satellite, artificial

Tracking and Telemetry

Since more than 1,000 satellites are presently in orbit, identifying and maintaining contact requires precise tracking methods. Optical and radar tracking are most valuable during the launch; radio tracking is used once the satellite has achieved a stable orbit. Optical tracking uses special cameras to follow satellites illuminated either by the sun or laser beams. Radar tracking directs a pulse of microwaves at the satellite, and the reflected echo identifies both its direction and distance. Nearly all satellites carry radio transmitters that broadcast their positions to tracking antennas on the earth. In addition, the transmitters are used for telemetry, the relaying of information from the scientific instruments aboard the satellite.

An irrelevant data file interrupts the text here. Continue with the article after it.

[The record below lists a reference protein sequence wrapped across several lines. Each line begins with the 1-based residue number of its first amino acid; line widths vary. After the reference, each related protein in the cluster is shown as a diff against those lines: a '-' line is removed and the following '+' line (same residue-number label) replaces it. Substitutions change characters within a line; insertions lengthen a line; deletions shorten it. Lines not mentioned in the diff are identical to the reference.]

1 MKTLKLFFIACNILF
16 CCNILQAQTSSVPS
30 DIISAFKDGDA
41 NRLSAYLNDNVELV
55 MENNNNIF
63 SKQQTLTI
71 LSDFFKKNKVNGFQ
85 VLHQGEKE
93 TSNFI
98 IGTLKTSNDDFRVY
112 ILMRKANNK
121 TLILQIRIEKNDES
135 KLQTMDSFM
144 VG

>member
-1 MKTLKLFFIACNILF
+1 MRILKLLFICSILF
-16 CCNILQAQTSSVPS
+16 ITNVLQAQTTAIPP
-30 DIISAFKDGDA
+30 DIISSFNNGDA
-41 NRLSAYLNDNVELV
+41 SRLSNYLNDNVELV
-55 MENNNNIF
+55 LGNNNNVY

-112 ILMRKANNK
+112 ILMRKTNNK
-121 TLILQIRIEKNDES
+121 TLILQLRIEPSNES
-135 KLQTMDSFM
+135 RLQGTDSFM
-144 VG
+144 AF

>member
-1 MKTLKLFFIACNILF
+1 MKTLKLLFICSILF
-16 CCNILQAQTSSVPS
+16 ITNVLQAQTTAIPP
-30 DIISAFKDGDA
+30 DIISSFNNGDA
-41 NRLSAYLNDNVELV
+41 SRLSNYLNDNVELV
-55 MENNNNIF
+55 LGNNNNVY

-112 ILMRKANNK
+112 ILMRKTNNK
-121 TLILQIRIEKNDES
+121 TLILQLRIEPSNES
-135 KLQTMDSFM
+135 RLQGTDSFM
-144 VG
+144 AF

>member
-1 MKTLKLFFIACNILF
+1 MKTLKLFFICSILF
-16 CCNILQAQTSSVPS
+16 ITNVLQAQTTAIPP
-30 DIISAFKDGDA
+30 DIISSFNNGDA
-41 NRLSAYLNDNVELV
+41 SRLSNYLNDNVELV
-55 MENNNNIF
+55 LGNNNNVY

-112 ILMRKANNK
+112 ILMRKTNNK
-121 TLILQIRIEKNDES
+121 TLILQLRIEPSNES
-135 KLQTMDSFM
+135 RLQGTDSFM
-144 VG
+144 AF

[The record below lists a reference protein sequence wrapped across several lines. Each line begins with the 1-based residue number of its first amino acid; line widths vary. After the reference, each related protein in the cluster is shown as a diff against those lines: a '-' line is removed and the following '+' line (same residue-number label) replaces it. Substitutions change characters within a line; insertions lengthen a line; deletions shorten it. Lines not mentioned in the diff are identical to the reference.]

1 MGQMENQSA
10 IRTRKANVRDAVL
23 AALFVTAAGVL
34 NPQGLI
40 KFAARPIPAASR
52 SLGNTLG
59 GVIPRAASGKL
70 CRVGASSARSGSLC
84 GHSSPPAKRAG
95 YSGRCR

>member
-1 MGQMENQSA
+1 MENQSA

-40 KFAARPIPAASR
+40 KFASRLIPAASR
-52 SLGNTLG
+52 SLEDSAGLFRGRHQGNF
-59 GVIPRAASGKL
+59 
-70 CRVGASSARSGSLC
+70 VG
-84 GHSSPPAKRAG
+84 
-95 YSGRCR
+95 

Sections in this article:

The Columbia Electronic Encyclopedia, 6th ed. Copyright © 2012, Columbia University Press. All rights reserved.

See more Encyclopedia articles on: Astronomy: General